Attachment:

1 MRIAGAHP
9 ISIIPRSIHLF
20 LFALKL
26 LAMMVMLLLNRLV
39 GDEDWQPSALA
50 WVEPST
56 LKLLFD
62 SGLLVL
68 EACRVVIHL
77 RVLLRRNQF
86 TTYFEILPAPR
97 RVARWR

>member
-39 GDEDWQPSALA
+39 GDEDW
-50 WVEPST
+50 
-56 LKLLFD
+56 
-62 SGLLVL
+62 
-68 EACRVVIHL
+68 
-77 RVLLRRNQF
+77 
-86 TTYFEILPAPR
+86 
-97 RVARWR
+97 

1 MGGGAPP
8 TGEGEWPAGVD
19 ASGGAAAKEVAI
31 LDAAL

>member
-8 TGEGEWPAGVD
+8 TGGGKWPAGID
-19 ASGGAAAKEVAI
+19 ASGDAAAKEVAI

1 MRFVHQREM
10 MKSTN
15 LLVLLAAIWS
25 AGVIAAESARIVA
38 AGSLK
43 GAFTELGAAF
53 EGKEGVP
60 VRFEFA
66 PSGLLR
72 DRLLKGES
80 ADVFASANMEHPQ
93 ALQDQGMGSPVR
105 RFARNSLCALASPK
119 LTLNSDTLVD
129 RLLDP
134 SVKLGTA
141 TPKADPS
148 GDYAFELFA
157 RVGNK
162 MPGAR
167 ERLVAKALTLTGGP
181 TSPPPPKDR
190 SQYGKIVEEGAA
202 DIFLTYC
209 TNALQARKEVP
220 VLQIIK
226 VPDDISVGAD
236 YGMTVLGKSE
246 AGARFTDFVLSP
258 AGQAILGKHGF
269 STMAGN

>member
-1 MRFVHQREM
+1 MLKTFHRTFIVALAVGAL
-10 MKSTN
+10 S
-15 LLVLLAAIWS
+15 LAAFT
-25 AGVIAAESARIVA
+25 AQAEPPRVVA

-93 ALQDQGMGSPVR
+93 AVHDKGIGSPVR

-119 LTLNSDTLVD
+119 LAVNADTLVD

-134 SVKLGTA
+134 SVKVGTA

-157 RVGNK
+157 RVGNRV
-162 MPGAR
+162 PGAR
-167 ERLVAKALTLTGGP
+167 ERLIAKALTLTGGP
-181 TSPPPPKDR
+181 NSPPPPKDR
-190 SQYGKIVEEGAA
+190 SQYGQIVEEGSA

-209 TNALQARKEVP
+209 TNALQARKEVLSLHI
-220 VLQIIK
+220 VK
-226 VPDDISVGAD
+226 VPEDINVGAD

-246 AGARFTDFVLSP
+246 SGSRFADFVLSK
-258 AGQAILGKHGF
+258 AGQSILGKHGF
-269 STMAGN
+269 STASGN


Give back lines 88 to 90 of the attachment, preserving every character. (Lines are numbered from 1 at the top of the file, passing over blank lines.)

+162 PGAR
-167 ERLVAKALTLTGGP
+167 ERLIAKALTLTGGP